Virgin Voyages finally is starting up cruises out of Miami after more than a year of delays
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The much-awaited start to Virgin Voyages sailings out of Florida finally is at hand.
After a series of delays that pushed back its worldwide debut by more than a year, the much-ballyhooed new cruise brand backed by Richard Branson today will kick off its first sailing with paying passengers from Miami — its initial base for North American operations.
The four-night voyage will take place on the line’s first ship, the 2,770-passenger Scarlet Lady, and feature calls at Nassau in the Bahamas and at the Bahamian island of Bimini.
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It’ll be the first Virgin Voyages sailing anywhere in the world other than a brief series of short trips out of Portsmouth, England, in August that were available to U.K. residents only.
Originally scheduled for early 2020, the debut of Virgin Voyages has been one of the most anticipated cruise industry events of the past few years.
Since plans for Virgin Voyages (initially called Virgin Cruises) were first announced in 2014, the brand has been promising to shake things up in the cruise world with a lively, adult-focused onboard experience that it has said would be unlike anything else in cruising.
Specifically, the line’s ships — in addition to Scarlet Lady, three more are on order — have been designed to be fun and hip in a sophisticated, adult-oriented sort of way.
Notably, Scarlet Lady offers lots of stylish, adult-oriented nightspots and bars promising a hopping scene late into the night as well as a tattoo parlor, drag queen brunches and a colorful karaoke lounge. Passengers will be able to shake their phones to have bottles of Champagne delivered to wherever they happen to be standing on board.
Unlike some other cruise lines, Virgin Voyages also is eschewing buffets, dress codes and big Broadway-style theater shows. In place of the latter, the line is promising such entertainment as interactive dance parties, DJ sets, “microplays” and late-night games of dodgeball.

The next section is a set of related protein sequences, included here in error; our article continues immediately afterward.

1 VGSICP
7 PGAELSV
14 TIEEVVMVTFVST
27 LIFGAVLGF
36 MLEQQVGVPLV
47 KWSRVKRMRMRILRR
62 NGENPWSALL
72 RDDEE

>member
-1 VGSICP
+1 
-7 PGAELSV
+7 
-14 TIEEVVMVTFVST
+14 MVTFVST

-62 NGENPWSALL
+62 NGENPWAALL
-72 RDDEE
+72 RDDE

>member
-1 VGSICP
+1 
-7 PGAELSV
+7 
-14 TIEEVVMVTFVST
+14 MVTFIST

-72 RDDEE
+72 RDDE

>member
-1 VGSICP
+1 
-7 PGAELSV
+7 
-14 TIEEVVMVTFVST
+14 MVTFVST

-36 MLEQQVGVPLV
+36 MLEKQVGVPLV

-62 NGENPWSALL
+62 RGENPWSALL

Still, perhaps the biggest differentiation between Scarlet Lady and the cruise vessels operated by the biggest cruise lines is that it doesn’t have a single venue designed for children. That’s because the ship has been purposely built as a kids-free zone, with no passengers under the age of 18 allowed on board.
While often dubbed the “cruise line for millennials” in media coverage, Virgin Voyages was designed to appeal to not just young adults but older adults who are “young at heart,” executives have said recently.
In an interview with TPG last week, Virgin Voyages president and CEO Tom McAlpin said the average age of passengers on Scarlet Lady’s first sailings in the U.K. was “in the 50s.” Some passengers were in their 60s and 70s, he said.
McAlpin suggested Virgin Voyages was a line for adults of all ages who want to have a good time in an adult-focused atmosphere that isn’t full of kids and isn’t stuffy or formal.
“I can have a more cool, hip pool party without screaming kids,” McAlpin said, explaining the no-kids policy. “I can get in the elevator without kids getting in there and pushing all the buttons, and [the age limit means no] screaming teenagers running down the halls at two o’clock in the morning.”
Virgin Voyages isn’t the first cruise line to tout adult-focused ships where no kids are allowed. A handful of other lines such as Viking and the U.K.’s Saga Cruises have similar policies. But those lines offer a more traditional cruise experience aimed at older travellers.
The world’s biggest cruise lines including Royal Caribbean, Carnival Cruise Line and Norwegian Cruise Line, meanwhile, draw large numbers of families with children and cater heavily to families with such onboard attractions as go-kart race tracks, surfing pools and laser tag courses.
Scarlet Lady initially was scheduled to sail its first “sneak-a-peek” voyages with paying passengers out of Miami in March of 2020. But Virgin Voyages delayed the ship’s big reveal party in the city that month after the COVID-19 outbreak was declared a pandemic. It subsequently delayed the vessel’s debut five more times.
All of the delays were blamed on COVID-19, which shut down most cruising around the world for more than a year.
Like the debut of Scarlet Lady, the debut of the line’s second vessel, Valiant Lady, also was delayed due to the COVID-19 pandemic. Originally scheduled to begin sailing this year, it’s now on track to begin operating in May of 2022.
Valiant Lady initially will sail seven-night voyages in the Mediterranean out of Barcelona.
Scarlet Lady is scheduled to sail year-round from Miami, offering a mix of four- and five-night voyages to the Bahamas and the Caribbean.
Featured image of courtesy of Virgin Voyages.
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